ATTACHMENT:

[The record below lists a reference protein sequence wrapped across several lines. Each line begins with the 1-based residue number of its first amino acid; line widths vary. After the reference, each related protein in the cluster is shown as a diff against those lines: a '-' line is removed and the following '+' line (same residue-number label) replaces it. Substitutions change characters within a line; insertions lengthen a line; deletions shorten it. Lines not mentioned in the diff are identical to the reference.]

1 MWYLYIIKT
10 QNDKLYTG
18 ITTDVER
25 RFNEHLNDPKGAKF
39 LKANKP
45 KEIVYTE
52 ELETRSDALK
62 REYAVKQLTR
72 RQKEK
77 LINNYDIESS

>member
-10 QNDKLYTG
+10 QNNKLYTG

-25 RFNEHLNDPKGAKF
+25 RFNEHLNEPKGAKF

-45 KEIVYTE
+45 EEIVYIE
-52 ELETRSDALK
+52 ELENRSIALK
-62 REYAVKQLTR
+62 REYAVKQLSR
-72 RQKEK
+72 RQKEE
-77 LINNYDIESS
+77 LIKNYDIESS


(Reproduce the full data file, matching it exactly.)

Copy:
[The record below lists a reference protein sequence wrapped across several lines. Each line begins with the 1-based residue number of its first amino acid; line widths vary. After the reference, each related protein in the cluster is shown as a diff against those lines: a '-' line is removed and the following '+' line (same residue-number label) replaces it. Substitutions change characters within a line; insertions lengthen a line; deletions shorten it. Lines not mentioned in the diff are identical to the reference.]

1 MWYLYIIKT
10 QNDKLYTG
18 ITTDVER
25 RFNEHLNDPKGAKF
39 LKANKP
45 KEIVYTE
52 ELETRSDALK
62 REYAVKQLTR
72 RQKEK
77 LINNYDIESS

>member
-10 QNDKLYTG
+10 QNNKLYTG

-25 RFNEHLNDPKGAKF
+25 RFNEHLNEPKGAKF

-45 KEIVYTE
+45 EEIVYIE
-52 ELETRSDALK
+52 ELENRSIALK
-62 REYAVKQLTR
+62 REYAVKQLSR
-72 RQKEK
+72 RQKEE
-77 LINNYDIESS
+77 LIKNYDIESS